On the negative side of the ledger, however, hopes that the global compact on refugees might be agreed this September have already been dashed, and states have effectively put off any decision until at least 2018. How many tens of thousands of asylum seekers will drown between now and then? There are also significant questions about how IOM will be incorporated into the UN system, and in particular how to reduce the current overlap and promote cooperation between its work and that of relevant UN agencies including the UN High Commissioner for Refugees.

    We should not give up on the High-Level Meeting. Even agreement on the outcome document represents a step in the right direction. Over the next two years, as states negotiate these outcomes, the United Nation University (UNU) Migration Network emphasises the following five principles for migration governance:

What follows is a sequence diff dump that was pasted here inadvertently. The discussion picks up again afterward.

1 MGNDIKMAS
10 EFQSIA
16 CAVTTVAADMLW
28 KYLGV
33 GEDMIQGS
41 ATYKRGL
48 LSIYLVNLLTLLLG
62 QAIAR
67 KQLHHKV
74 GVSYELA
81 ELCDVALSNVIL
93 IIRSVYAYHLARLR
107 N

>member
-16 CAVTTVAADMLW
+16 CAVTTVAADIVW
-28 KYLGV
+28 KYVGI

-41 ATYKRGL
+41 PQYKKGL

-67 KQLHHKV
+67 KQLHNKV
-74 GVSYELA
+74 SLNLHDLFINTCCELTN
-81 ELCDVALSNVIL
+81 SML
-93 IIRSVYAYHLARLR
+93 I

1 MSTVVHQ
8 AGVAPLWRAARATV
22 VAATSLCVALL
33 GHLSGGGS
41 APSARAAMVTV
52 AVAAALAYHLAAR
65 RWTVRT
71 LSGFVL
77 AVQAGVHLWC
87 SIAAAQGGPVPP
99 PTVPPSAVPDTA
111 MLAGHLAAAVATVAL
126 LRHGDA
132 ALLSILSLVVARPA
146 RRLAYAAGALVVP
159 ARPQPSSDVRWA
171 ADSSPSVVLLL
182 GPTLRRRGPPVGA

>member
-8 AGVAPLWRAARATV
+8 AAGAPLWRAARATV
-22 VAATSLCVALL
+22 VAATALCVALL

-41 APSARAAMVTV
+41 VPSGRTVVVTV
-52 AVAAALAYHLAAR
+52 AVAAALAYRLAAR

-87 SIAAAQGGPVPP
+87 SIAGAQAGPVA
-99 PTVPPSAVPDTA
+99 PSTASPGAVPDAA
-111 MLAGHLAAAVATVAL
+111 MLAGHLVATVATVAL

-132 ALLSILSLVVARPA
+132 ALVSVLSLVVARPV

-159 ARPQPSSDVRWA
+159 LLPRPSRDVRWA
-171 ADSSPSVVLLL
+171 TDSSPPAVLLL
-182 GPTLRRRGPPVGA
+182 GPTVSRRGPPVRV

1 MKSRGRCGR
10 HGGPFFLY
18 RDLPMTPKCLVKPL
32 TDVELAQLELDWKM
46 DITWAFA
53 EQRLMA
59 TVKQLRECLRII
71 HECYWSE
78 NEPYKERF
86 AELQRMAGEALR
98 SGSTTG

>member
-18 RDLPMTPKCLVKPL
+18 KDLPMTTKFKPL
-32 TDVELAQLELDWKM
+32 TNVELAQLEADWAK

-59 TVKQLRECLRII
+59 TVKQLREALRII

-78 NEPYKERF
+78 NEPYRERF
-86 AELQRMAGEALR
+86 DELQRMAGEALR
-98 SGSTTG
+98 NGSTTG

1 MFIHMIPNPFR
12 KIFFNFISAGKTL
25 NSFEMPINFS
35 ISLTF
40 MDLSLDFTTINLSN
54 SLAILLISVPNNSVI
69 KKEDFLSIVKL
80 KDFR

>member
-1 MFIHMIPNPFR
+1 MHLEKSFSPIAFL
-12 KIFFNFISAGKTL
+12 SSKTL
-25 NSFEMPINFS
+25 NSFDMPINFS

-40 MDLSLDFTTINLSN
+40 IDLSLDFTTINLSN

1. Coherence: Policies involve trade-offs and trade-offs lead to incoherent policies. However, if we can dispel the ‘us’ vs. ‘them’ mentality and focus on efforts to create inclusive societies, we stand a better chance of addressing the ‘challenge of migration’.
    2. Inclusivity: The challenges of migration cannot be addressed unilaterally. This has been the argument of commentators proposing a multilateral framework for migration since the early 1990s. Beyond this, however, it requires cooperation between different levels of government and a range of different actors within and between countries including among others the private sector, civil society, academia, international organisations, cities, regional bodies, and trade unions.